Picture of Stephen M Bird

About Me

My wife Peggy and I are the parents of four great children. My main interests are my family, religion, psychology, political science, business, English, writing, and music. I used to play a great deal of basketball, but I am now old, retired and I nearly always pull a muscle. The pain takes a lot of fun out of the game for me so I no longer play.

A Brief Personal History

by Stephen M. Bird

I was born and raised in Ogden, Utah. I graduated from Bonneville High School in June of 1967 and attended Weber State College for a year before serving an LDS mission to Los Angeles, California from June of 1968 to June of 1970. Later, during the Viet Nam War, my draft number (#20) inspired me to enlist in the army as a Vietnamese linguist to avoid being drafted into the infantry. I later re-enlisted for the chance to attend the Russian language school at the Defense Language Institute at the Presidio of Monterey in California. I did further training in transcription of military radio traffic at San Angelo, Texas where I met my wife of nearly 37 years.

After leaving the army, I returned to Ogden where I miraculously graduated from Weber State College with a Bachelor's degree in General Studies. I studied psychology, English, political science, and business. I worked for a year in business selling books before completing graduate studies at Brigham Young University where I graduated with a master's degree in counseling and guidance. With that degree, I received a commission in the Navy as an LDS chaplain from 1983-1988.

I taught a course entitled "Religion and Education" at the BYU Salt Lake Center. I worked as a counselor at the American Fork and Mountain Ridge Junior High Schools. I later returned to BYU for graduate studies in School Psychology and I worked for a time as a School Psychologist in Alpine School District. I am currently retired.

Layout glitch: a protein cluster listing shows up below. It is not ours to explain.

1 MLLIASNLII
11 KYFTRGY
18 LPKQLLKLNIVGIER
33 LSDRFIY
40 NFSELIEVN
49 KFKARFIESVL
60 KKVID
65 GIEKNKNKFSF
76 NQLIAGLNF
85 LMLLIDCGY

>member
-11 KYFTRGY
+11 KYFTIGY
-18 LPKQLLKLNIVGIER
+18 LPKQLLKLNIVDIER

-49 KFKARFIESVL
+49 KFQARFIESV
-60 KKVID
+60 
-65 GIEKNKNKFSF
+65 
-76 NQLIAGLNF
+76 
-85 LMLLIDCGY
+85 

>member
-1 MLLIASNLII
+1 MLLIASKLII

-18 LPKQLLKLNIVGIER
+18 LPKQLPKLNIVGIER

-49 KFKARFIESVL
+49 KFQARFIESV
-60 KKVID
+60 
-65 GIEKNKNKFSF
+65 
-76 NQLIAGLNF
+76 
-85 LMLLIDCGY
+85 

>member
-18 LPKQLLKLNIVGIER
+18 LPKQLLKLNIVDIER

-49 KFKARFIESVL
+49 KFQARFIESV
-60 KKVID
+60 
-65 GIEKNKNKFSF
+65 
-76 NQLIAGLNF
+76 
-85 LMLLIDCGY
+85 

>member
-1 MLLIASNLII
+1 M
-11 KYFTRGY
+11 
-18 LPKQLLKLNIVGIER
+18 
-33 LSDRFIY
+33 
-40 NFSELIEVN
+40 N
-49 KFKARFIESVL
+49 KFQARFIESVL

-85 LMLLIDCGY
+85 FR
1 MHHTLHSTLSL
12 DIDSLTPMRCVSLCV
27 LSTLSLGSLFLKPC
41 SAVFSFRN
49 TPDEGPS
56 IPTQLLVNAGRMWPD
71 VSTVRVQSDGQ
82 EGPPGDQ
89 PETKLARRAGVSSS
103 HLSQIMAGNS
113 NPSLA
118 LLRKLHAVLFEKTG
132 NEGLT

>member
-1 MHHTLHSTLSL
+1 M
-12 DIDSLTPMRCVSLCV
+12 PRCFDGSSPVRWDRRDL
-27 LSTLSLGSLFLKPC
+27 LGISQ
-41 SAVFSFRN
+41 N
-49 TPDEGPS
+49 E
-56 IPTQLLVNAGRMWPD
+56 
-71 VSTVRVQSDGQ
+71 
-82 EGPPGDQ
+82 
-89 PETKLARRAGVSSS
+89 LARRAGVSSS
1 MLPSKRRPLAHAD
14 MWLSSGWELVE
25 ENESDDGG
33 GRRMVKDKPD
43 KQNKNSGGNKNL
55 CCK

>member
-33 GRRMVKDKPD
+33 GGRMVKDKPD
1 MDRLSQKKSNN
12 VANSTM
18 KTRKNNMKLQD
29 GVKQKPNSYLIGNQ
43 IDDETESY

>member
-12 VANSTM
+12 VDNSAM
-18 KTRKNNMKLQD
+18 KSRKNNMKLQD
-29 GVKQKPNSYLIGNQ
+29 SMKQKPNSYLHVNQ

My Religious Faith

I am a member of The Church of Jesus Christ of Latter-day Saints, also known as Mormon or LDS (Latter-day Saint). The Apostle Paul, when writing to the early Christian congregation in Ephesus, referred to church members as “saints” (Ephesians 2:19-20). I imagine the meaning of the word “saint” changed over time as Christians observed rare outstanding members, i.e. righteous outliers, and said something like this to themselves: “Now that person is a true saint.” When that happened, less outstanding members, I imagine, became viewed as something less saintly and undeserving of the “saint” appellation. To most Christians it now means: “any of certain persons of exceptional holiness of life, formally recognized as such by the Christian Church, especially by canonization.”

Although I struggled with my faith during my adolescent and teen years, I have come to know that Jesus Christ is my personal Savior and our Savior. I know He cares and loves each of us deeply. He lives. He is real and we matter to Him. I have learned and relearned that many times.

I have also come to know that He organized a Church during His ministry on earth. I know He called Apostles and Prophets, such as Peter, James, and John to direct the affairs of His Church after His death and Resurrection. When needed, the twelve continued to call other men to be Apostles. Matthias, Barnabas, and Paul would be good examples of this practice. I know that Paul saw a light and heard Christ's voice calling him to be baptized and to serve Christ in His Church.

I have come to know that God the Father and His Son Jesus Christ visited a young man, Joseph Smith, and began the process of restoring Their Church, with its heavenly authority, including miracles and revelations, as had existed during Christ's ministry and during the Apostles' ministry following Christ.

Learning that has made all the difference to me. It has changed my life for good in an infinite number of ways. At least, that's what my kids say.

My Family and religious experience

My wife Peggy and I are the parents of four great children: Alan, Keralyn, Justin, and Jarren. They were raised in the military until we moved to Pleasant Grove, Utah where I have lived the last twenty or more years. Our children have moved on. Two sons live in Mesa, Arizona. Our daughter lives in Blackfoot, Idaho. She and her husband are considering a move to Iowa. Our youngest son lives with his wife in Pleasant Grove. All of our children have obtained or are working on their college degrees and we are very proud of them.